Tip 5: Fully control your car battery at least once a week (use a car battery charger or interchange batteries if you have to).   Your car battery drains even when the vehicle is off.  This happens because current is drawn from the battery by car accessories (lights, radio, etc.) or the car computers.   This is why people come home from long vacations and locate their car battery dead.  

Car battery chargers (solar or regular ) will maintain the optimum charge level of your car battery when the vehicle is not in use.   They do it by providing enough power for your car accessories and car computer, so that they don’t always draw current from the vehicle battery when the car is off.   They’re also useful if you go on plenty of short car trips (like to work and back daily ) and never give your battery a opportunity to fully recharge.  Repeatedly doing this can dramatically shorten your battery’s life — unless you use a car battery charger or interchange batteries, leaving you at home to fully charge.   The most important thing to remember with this suggestion is…make sure you fully charge your car battery at least once a week because it’ll greatly increase the life span of your battery.  Do this with a charger, interchanging batteries…or simply going on a car ride long enough to recharge the battery.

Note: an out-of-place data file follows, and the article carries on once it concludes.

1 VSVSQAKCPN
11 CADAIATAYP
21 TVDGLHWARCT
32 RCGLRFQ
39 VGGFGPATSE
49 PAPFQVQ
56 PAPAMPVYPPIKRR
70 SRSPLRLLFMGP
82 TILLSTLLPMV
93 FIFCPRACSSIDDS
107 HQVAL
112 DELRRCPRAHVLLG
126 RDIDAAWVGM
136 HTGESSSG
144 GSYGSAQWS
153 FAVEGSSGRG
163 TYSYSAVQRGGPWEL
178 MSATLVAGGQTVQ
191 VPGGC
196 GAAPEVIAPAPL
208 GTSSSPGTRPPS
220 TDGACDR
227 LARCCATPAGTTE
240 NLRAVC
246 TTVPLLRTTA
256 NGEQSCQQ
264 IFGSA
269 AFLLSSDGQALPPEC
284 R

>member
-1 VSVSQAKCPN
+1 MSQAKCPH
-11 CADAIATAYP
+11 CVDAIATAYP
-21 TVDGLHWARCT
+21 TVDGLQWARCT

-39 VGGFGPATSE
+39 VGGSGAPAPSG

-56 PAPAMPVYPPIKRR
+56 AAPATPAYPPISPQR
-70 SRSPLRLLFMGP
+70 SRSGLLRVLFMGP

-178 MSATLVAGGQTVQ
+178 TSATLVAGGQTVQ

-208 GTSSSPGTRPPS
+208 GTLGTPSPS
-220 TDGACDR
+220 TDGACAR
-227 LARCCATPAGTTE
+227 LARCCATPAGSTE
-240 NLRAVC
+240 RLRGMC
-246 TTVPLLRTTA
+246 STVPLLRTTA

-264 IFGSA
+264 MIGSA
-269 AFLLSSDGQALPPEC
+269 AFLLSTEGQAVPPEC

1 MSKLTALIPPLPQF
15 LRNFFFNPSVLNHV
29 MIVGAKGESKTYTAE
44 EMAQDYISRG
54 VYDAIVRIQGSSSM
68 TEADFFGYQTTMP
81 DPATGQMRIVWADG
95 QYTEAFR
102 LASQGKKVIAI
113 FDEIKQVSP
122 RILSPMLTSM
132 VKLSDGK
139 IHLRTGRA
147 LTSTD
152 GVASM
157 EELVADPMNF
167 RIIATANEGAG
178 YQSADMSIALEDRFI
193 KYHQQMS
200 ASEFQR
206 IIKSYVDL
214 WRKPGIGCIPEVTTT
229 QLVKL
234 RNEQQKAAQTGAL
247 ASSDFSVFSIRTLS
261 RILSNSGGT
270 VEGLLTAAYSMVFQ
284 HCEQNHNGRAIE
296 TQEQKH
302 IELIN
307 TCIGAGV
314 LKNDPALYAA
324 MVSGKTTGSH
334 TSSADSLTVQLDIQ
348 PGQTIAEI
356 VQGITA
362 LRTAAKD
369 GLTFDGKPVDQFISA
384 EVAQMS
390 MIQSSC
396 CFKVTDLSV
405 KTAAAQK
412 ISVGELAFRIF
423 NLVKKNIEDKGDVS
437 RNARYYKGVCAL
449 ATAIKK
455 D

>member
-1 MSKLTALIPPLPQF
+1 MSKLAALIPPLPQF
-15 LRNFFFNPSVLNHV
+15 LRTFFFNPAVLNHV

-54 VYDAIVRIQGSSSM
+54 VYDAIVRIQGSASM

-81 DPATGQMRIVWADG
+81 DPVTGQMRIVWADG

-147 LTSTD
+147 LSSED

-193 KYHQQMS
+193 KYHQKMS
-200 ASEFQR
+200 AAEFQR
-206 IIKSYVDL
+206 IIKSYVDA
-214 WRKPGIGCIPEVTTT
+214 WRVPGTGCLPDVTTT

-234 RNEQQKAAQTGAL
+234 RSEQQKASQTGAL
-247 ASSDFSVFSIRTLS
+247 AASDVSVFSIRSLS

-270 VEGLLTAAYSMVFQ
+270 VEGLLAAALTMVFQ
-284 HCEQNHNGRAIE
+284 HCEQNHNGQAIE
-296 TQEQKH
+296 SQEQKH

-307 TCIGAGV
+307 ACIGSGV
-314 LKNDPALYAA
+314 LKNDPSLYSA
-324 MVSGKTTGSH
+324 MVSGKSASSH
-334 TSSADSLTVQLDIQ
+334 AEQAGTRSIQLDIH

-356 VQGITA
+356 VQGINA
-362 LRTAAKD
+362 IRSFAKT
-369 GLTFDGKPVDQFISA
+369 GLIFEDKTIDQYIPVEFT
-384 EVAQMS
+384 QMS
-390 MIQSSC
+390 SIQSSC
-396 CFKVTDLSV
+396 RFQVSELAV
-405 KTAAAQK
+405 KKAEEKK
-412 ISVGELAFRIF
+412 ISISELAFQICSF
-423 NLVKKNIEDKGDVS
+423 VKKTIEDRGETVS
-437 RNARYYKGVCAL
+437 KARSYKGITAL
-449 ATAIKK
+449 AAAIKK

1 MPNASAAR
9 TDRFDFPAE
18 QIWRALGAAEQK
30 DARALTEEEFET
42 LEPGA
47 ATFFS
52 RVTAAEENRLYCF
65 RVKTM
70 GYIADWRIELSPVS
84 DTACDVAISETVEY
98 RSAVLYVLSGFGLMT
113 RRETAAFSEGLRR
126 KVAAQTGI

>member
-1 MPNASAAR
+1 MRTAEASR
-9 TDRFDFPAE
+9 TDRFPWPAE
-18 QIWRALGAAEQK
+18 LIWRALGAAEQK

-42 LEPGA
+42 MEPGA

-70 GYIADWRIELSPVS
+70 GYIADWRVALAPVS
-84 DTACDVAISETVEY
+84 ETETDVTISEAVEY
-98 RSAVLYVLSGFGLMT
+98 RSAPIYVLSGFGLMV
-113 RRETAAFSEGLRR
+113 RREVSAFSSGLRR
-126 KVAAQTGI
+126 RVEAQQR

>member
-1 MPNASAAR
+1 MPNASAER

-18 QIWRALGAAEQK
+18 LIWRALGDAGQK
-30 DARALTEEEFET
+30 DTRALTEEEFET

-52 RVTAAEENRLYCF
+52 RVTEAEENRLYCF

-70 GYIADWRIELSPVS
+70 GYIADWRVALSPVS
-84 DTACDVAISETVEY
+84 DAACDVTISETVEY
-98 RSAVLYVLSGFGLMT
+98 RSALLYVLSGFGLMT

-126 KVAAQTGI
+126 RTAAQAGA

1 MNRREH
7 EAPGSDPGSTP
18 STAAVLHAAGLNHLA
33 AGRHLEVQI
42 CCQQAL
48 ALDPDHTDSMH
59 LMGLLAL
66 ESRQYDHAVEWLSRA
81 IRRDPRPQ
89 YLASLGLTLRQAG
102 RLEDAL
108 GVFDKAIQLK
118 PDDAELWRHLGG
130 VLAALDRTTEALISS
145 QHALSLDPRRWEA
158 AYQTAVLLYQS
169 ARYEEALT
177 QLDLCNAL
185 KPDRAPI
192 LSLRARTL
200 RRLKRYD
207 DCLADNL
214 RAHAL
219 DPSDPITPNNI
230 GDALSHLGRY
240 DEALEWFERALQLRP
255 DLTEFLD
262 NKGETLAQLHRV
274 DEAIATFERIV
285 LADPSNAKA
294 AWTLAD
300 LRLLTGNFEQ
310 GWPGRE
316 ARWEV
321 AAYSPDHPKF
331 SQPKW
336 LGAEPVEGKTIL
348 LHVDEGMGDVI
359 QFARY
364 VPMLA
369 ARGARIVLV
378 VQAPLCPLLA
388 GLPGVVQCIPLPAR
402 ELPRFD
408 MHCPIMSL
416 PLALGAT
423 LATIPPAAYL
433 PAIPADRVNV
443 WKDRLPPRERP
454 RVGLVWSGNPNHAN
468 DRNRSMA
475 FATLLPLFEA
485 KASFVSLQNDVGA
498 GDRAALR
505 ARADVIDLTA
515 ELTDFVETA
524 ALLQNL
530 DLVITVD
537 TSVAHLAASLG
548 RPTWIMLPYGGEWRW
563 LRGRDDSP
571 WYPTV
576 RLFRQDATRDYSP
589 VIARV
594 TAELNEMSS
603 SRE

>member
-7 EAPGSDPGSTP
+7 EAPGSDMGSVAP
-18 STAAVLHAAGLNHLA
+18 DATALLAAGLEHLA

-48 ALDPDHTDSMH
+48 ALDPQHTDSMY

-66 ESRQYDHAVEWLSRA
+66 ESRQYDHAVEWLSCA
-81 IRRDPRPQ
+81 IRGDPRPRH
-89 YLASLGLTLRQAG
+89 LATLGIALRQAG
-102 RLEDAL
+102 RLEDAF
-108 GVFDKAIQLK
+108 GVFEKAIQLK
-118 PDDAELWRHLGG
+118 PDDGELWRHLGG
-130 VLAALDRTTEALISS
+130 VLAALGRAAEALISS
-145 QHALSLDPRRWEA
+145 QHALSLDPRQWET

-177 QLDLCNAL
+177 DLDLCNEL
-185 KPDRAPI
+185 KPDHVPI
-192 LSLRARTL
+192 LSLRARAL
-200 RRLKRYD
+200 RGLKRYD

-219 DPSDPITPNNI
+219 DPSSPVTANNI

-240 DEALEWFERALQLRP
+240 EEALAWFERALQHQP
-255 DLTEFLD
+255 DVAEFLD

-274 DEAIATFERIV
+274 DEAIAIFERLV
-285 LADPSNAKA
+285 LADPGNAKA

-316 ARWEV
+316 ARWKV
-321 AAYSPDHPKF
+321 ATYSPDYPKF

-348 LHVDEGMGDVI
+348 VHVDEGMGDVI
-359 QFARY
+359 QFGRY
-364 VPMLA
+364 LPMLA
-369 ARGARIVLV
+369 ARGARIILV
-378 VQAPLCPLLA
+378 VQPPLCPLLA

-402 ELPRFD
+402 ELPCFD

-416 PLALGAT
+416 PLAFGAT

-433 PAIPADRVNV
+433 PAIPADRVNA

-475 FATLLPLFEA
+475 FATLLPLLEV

Tip 6: Check your vehicle battery’s water level.   Most car batteries indicate whether there’s a need for water.   So check the vehicle battery water level indicator regularly and if water is needed, refill the battery with distilled water (and that is significant, ONLY use distilled water to refill your car battery).

Tip 7: Do NOT overcharge your car battery.   Never overcharge your car battery. Lead-acid batteries release hydrogen and oxygen gases when they’re overcharged.  

  1. It can be volatile.

Tip 8: Assess your car’s alternator.   If you’re doing everything we have recommended in this article but your automobile batteries are still dying early, you will want to look at your vehicle’s alternator (or find a mechanic to check it).   If your alternator is bad it will results in ineffective recharging of your battery and dramatically shorten your battery’s lifespan.